Friday, March 15, 2013

The Universal Shabbat - A Lifetime Of Ger




Parashas Vayikra
History – As Told By The Ger
Rabbi David Katz

Parashas Vayikra opens with an embrace that pulls us directly into the inner chambers of Temple Life, and ultimately is the section of the Torah that is often referred to as The Heart of the Torah, Torat Kohanim, i.e. that which was granted to Abraham from Shem – a revelation of the entire Torah. There are many facets of divine service that take place in the Temple that we had mentioned in the previous Parshiot, mostly pointing to a physical interest, i.e. that which is attractive to the eyes. This week presents an opportunity to take notice of that which is attractive to the ears, namely, that in a largely foreign Temple World, we faintly recognize the “Mincha” – even if it amounts to as much as grasping at straws, simply for the fact that it is in modern vernacular, if not for any other purpose.

Often times in Torah we find words that we recognize when out of context. For example “Kabbalat Shabbat” [service] is sung in Shul to welcome the Shabbos Queen, and the obvious association from the uninitiated will conclude that he is about to enter a mystical state! In actuality, he is accepting the Shabbat, and straightforwardly enough, Kabbalah proper means to accept / receive. One must not however abandon ship when it becomes revealed that the “almost mystical trip into Pardes” was nothing more than another apparent let down on the spiritual front. As one grows in Torah and engages in a proactive pursuit of never losing hope [in these matters], Hashem will provide the necessary means to open one’s eyes to the hidden World that is so painfully revealed before him. The only difficulty is finding the process to develop these obvious revelations into a raging Light that you could have sworn was there, but to much dismay, society has denigrated the Holy into the mundane.

The Torah’s biggest secret perhaps, is that these words like “Kabbalat” [Shabbat], “Torat” [of the Offering], and in our Parsha “Mincah” [Offering] for example, really do merit the apparent Wisdom that they inherently express. The secret is not contained in an external brilliance befitting a Prophet of the Lord, rather quite the opposite – in the childlike labor of “connecting the dots.”

The Ger as we will find out spans and parallels six thousand years of Jewish History, only his topography warrants a unique contour in relation to the Jewish Map. The Ger has a story to tell, and a picture to share; and perhaps it can begin with a question that the Ger would seek to ask: “Mincha (Offering) – is that anything like the Mincha [term] that [most] use in my Shul?” Many will quickly point out that, “No, for the Holy connection you crave is actually far more mundane” i.e. “Mincha” is just a coincidence. Yet to he who dares to connect the dots will be led to the trail of obscurity, only to become saturated within all of time, from the eyes of the Ger, and a perspective of the Temple from the vantage point of the Remnant of Noach. I suppose then all that is left is the proverbial question slightly modified: “Why do we pray Mincha [afternoon prayer] (in) a term that is enigmatically coined from a portion of the Temple Service that seems diametrically opposed [to this highly spiritual nuance that my soul picks up from my disbelief of pure coincidence]? Let’s connect the dots, and look at time, as it was never seen before, except through the heart of the Ger.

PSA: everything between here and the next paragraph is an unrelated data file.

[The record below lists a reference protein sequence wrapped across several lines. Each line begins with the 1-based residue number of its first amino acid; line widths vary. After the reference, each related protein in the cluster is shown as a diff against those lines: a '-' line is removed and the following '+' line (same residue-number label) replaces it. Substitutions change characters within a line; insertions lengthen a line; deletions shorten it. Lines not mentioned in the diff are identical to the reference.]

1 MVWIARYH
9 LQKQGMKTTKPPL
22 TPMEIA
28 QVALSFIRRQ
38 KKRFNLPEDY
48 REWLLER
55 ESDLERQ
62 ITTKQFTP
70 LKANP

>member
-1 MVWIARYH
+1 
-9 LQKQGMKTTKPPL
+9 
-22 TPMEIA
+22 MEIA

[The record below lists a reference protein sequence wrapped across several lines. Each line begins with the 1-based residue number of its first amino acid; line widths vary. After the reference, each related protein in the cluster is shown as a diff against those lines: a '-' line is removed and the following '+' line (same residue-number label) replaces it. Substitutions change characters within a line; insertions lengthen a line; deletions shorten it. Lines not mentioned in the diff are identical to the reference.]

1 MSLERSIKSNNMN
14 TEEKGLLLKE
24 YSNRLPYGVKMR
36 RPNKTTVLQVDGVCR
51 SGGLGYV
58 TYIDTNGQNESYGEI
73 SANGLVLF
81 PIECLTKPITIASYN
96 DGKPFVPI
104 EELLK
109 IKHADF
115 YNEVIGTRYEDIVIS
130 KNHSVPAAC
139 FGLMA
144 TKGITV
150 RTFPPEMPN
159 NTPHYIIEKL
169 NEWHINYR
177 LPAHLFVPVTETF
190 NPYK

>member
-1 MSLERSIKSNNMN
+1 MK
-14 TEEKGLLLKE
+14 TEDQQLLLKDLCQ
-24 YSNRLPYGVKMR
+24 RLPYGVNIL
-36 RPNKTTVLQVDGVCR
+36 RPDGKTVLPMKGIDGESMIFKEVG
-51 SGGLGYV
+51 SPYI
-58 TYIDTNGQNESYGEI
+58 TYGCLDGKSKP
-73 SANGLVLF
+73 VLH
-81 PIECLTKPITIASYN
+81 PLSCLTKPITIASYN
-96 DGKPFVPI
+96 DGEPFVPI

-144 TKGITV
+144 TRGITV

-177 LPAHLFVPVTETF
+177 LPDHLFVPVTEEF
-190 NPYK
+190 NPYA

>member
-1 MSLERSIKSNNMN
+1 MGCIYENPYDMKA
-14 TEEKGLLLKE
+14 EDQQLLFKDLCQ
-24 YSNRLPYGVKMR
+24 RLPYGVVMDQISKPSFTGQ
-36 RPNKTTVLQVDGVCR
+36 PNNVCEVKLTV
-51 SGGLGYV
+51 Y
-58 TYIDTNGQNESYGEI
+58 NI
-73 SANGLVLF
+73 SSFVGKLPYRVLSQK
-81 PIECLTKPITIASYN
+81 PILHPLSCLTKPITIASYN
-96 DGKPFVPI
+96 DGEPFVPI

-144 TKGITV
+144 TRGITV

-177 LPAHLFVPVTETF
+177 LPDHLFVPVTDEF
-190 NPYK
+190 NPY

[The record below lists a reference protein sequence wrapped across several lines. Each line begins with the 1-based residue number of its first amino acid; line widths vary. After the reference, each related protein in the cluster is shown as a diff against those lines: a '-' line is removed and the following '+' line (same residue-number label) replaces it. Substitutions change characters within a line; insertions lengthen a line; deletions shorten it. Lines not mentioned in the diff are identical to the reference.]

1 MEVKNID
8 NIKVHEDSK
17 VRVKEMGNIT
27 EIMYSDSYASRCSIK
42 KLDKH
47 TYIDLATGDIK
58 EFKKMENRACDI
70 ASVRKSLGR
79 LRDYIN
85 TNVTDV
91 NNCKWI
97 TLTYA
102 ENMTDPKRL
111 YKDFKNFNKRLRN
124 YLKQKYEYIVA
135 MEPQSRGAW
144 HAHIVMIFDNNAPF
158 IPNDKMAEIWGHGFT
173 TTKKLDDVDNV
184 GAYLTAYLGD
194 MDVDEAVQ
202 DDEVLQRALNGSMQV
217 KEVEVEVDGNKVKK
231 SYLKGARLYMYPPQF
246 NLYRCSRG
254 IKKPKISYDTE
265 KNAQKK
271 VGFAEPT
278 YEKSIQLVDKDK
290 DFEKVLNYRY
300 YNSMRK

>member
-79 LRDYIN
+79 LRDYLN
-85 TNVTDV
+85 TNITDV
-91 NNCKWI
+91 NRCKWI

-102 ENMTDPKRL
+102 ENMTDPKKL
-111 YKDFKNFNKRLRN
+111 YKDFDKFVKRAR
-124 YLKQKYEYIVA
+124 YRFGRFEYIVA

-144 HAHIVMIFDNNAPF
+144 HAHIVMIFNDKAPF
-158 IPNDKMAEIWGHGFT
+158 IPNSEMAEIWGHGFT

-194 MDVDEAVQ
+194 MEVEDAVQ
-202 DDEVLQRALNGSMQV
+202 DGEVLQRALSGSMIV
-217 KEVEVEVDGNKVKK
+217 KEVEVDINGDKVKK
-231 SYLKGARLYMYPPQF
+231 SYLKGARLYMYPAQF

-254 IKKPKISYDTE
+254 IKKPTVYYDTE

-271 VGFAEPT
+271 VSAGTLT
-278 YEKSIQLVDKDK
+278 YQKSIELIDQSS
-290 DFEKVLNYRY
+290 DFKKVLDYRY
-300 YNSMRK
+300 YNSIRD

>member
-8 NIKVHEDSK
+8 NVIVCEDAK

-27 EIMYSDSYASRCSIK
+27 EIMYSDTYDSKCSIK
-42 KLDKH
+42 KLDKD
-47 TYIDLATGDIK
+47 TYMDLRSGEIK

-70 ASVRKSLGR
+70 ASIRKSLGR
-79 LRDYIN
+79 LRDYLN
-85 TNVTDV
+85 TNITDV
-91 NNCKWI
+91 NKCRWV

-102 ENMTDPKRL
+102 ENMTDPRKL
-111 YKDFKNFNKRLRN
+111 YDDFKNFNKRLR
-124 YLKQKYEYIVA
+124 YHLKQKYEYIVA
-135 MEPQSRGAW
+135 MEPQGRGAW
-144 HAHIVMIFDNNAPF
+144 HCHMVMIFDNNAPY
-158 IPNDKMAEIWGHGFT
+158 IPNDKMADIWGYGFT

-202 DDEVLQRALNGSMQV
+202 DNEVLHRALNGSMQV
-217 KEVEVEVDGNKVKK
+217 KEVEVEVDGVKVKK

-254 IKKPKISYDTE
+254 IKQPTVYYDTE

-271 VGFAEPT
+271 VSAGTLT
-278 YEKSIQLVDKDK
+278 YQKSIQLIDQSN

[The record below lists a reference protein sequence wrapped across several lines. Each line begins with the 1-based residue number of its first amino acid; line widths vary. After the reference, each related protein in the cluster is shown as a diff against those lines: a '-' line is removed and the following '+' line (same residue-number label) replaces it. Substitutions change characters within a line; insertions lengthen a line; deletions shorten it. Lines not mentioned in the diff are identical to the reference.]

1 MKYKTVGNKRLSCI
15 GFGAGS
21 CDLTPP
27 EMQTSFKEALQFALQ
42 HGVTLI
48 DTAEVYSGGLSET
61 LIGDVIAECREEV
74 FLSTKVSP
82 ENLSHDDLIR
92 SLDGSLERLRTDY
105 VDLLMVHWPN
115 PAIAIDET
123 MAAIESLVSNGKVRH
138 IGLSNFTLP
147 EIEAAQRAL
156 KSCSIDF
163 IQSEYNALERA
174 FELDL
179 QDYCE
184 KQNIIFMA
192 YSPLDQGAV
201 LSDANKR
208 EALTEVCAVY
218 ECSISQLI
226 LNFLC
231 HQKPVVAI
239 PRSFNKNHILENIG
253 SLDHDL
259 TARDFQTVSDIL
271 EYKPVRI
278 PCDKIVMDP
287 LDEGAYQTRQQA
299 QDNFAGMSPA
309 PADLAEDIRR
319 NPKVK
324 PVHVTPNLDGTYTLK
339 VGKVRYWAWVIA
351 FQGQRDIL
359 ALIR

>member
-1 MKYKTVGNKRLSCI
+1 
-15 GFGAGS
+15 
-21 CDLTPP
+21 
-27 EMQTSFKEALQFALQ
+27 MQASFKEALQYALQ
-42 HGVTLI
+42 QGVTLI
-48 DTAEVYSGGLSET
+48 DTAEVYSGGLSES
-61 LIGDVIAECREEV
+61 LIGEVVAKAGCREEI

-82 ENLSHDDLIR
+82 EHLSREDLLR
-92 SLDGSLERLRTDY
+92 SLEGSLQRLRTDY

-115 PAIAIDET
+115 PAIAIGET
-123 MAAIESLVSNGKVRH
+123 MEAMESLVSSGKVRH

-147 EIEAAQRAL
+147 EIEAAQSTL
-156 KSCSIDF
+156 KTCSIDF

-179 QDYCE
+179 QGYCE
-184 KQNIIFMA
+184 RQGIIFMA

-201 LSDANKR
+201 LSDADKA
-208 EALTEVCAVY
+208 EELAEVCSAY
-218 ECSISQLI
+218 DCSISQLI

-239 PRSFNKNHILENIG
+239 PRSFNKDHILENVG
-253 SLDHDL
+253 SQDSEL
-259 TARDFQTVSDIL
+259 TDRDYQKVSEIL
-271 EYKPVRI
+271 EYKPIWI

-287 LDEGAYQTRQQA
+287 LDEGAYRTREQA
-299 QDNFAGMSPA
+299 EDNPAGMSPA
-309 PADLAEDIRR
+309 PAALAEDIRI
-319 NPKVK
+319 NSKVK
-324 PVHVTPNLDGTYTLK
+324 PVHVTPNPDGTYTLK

Adam was the First Man and was placed in the Garden of Eden by God. That Man sinned, and his progeny would ultimately become Gerim, of which some [Gerim] would become go on to stand at Sinai to receive Divine Instruction, i.e. Torah. This Torah would be “The Story” for all of Mankind, all Gerim past, present, and future, telling about the Creation of Israel and their journey to their Land, while constantly being expressed with undertones of a Divine Plan that would miraculously rectify Adam’s sin; a joint effort by the Children of Israel and the Gerim.